By Nelson Chamisa
Fellow citizens, revolutionary and convivial greetings to you all. We are just coming from the Easter holidays and I am deeply pained by some of my colleagues in the political industry who continue to belittle God and the role of the Church in our communities.
They have turned the church into platforms for rallies, in the process bastardizing the sanctity of the church. This past Easter alone, we saw hordes of politicians pontificating at church gatherings in the process desecrating the true meaning of Easter and the Church.
1. Celebrating the resurrection power of the Cross
The new Zimbabwe that I envision will be characterized by a true and honest separation between the State and the church.
I am a firm believer in the autonomy and independence of the church which must as an institution continue to be the custodian of a country’s values and the true moral compass of a nation.
The church must be a place of unity and peace. We have of late seen the church being reduced to a platform of hate and divisive language. The State or any political party for that matter must never be allowed to contaminate, weaken and compromise the church. Church capture must be vehemently resisted.
2. All roads lead to Bulawayo
On Saturday, the MDC and its Alliance partners move to Bulawayo, the country’s second largest city which features prominently in our vision as the hub and industrial capital of the new Zimbabwe.
In the Easter spirit of the power of resurrection, we are committed to resuscitate Bulawayo as the country’s industrial hub.
The city of Kings and Queens has for long been abandoned, neglected and forgotten—thanks to the legendary ineptitude of the party now occupying the seat of government.
2.1 Devolution is our revolution— To devolve is to involve
In the spirit of devolution encapsulated in our Constitution, we will devolve power to all regions and communities so that local people are empowered to make decisions and to control and benefit from the resources around them.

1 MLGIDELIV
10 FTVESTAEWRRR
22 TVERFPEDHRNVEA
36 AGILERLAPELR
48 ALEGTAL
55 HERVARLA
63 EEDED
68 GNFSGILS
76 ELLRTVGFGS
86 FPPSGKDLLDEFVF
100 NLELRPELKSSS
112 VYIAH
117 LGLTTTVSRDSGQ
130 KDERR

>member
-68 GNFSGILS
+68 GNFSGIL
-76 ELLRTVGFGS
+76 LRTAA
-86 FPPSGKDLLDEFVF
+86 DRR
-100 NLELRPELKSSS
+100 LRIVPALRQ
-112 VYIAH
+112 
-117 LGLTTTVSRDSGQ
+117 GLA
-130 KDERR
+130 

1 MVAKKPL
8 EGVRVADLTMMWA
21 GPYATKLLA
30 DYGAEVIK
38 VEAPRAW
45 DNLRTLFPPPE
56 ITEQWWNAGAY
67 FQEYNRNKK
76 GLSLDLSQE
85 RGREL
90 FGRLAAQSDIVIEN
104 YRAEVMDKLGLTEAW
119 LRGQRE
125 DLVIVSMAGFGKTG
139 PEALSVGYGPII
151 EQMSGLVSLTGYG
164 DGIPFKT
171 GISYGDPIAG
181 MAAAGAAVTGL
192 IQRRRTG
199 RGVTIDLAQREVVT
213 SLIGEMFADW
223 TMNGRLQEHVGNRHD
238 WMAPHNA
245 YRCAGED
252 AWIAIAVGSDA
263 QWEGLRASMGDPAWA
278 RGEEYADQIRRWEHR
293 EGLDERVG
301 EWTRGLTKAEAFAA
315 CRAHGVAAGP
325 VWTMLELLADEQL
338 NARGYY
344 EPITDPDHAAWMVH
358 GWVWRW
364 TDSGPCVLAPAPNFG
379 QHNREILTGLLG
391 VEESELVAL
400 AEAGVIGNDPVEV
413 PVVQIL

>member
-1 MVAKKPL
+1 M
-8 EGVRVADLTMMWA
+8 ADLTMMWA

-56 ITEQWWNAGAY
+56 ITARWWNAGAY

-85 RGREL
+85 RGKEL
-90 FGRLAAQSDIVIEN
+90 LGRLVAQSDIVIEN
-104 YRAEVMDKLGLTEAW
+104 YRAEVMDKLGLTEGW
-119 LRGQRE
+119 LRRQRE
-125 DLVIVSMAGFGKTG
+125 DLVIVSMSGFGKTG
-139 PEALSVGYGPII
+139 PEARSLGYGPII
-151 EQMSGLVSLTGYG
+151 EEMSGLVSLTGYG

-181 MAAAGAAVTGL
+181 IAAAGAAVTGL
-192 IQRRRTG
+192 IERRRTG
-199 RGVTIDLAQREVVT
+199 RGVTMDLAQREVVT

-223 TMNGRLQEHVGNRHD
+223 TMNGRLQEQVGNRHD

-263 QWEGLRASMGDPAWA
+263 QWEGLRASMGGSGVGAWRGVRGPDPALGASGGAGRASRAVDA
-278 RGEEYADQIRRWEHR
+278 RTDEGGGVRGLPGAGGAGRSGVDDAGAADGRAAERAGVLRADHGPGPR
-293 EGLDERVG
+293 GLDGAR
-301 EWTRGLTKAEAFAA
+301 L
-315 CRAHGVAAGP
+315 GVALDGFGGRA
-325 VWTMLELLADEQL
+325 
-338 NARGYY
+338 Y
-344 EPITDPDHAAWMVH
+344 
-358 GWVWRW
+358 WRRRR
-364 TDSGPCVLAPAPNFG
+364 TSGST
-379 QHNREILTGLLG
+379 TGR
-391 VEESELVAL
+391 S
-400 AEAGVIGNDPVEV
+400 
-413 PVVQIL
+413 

Devolution is the true involvement of a people in the management of their own affairs and in the new Zimbabwe; we do not wish to continue this Hararenization of key national essential activities and services.
Indeed, to devolve is to involve and in the new Zimbabwe, devolution will be a reality so that all local communities are part of the national governance system.
For me, Bulawayo is special. Bulawayo reclaim its status as the industrial capital of the country and as the centre of innovation.
Zimbabweans need and deserve development. As a country, we need the strands of development to be felt in all corners of the country so that everyone feels they belong. As things stand, a lot of our communities justifiably feel left out of the government matrix of development.
We have to resolve that as a matter of urgency.
To the people of Bulawayo, come let us reason together at the White City Stadium on Saturday.
3. Redefining National Politics
3.1 My meeting with President Emmerson Mnangagwa
In the spirit of national building and promoting constructive dialogue in the quest to find solutions to national challenges, I have written to President Emmerson Mnangagwa requesting a meeting with him.
I have written to him with the aim of defining and framing the parameters and contours of a national discourse in our country’s politics.
It is important to eliminate insults, animosity and hatred in our national politics. We need neopolitics; the politics of ideas, solutions, policies and national strategies to develop Zimbabwe.
I am yet to hear from President Mnangagwa on the exact dates that we will meet.
The MDC is a partner in national development and not a threat. Being on opposing political sides is not enemity but just an expression of the reality of diverse views. After all, it is diversity that makes a nation because diversity strengthens and does not weaken.
In that context, national holidays and national events should be inclusive and not be dominated by a single political party. Programmes must involve all the stakeholders including the official opposition.
In that regard, I will be initiating a courtesy call by the official opposition on government.
3.2 The national Independence in context
On the 18th of April, the country will be celebrating the country’s independence.
This is the time to pay veneration to our hard-won independence and how the patriotic sons and daughters of this land fought a tenacious liberation struggle to rid the country of racism and colonial rule.
This is the time to seriously reflect on whether as a country we should have a national dress as this would be the fitting occasion to adorn an agreed national dress.
In the new Zimbabwe, the celebration of our hard-won independence will not be a one-day event.
We will introduce an independence month of celebration whose key signpost will include festivities, discussions, seminars, lecture series as well as national tours to important national sites.